How to Avoid Clutter from a Clothing Swap

Have you ever been to a clothing swap? If you aren’t familiar with the concept I will borrow Wikipedia’s definition: “A clothing swap is a type of swapmeet wherein participants exchange their valued but no longer used clothing for clothing they will use. Clothing swaps are considered not only a good way to refill one’s wardrobe, but also are considered an act of environmentalism.”  There are many articles online about organizing a swap but that is not the topic of this post.  I’m going to share with you how to AVOID CLUTTER FROM A CLOTHING SWAP.

The ladies in my community LOVE clothing swaps. There is at least one per month and they are very well attended. I am a big fan of these swaps because I enjoy the friendly atmosphere in addition to the free merchandise.

However, there is a DOWNSIDE of free merchandise. Whether you acquire it from a swap, as hand-me-downs from a neighbor, or from “generous relatives” (aka your mom/sister/aunt bought/didn’t want/gifted items to you) these items will become CLUTTER if they aren’t useful to you. Whatever the reason (too big, too small, wrong season, itchy, etc. etc.) you MUST donate these items IMMEDIATELY.

The Klutter Koach’s Rules for Clothing Swaps

  1. Know sizes.  We know that a label isn’t always accurate and there is often a discrepancy between brands but it gives a general idea.  If you know you wear a size large don’t bother with anything labeled XS.  For children’s clothes it helps if you bring an item in the size currently being worn so you can compare it to the things you find.
  2. Know your palette.  I look good in jewel tones.  Pastels aren’t my color.  I know if I were to find something in pale pink the chances or me actually wearing it are slim to none so best to leave it in the pile.
  3. Try on clothing immediately.  If possible, try on before you leave.  If not an option then try on as soon as you get home.  If an item fits and you like it-great. Wash, put away, and enjoy.  If something doesn’t fit, drop off ASAP to a second-hand establishment. I do not recommend saving it for the next swap unless you have a designated space for giveaways and are committed to giving the items away in a timely manner.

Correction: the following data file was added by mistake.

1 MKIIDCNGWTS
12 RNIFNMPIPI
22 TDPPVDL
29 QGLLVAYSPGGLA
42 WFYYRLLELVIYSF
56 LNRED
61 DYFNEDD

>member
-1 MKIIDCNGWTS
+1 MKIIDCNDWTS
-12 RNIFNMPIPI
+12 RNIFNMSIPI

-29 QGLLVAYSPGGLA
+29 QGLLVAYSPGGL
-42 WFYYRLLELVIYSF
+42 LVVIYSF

4. Don’t hoard. Don’t take for the sake of taking.  If you get a thrill for acquiring something new then I highly advise that for each item you bring home, remove an equal number of items from your wardrobe.
  5. Be honest with yourself.  On one hand if you want to experiment with a new style then go for it.  On the other hand, if you know you disdain prints or stripes don’t talk yourself into selecting something you know you’ll never wear.

Clothing swaps are a great way to saving money on your clothing budget and are fun to attend.  Just follow the rules for avoiding clothing clutter and if you find something fabulous as my grandmother used to say “Wear it in good health!”

Thanks for reading and happy swapping.

Karen, T.K.K.

February 10, 2019







































Published by Karen Furman

Hi. I’m Karen Furman, a home organizer and decluttering professional. Organizing is something I’ve been doing since 1st grade when used to straighten everyone’s desks. Fast forward a few decades later, I turned my passion for organizing into a business. Philosophy = Your home should be organized so you know where things are, to the degree that you feel relaxed and not stressed in your space. Method = A combination of Marie Kondo + FlyLady + my own style. YOU make the decisions. YOU decide what to keep and not to keep. I help provide clarity. Attitude = Positive, enthusiastic, non-judgmental

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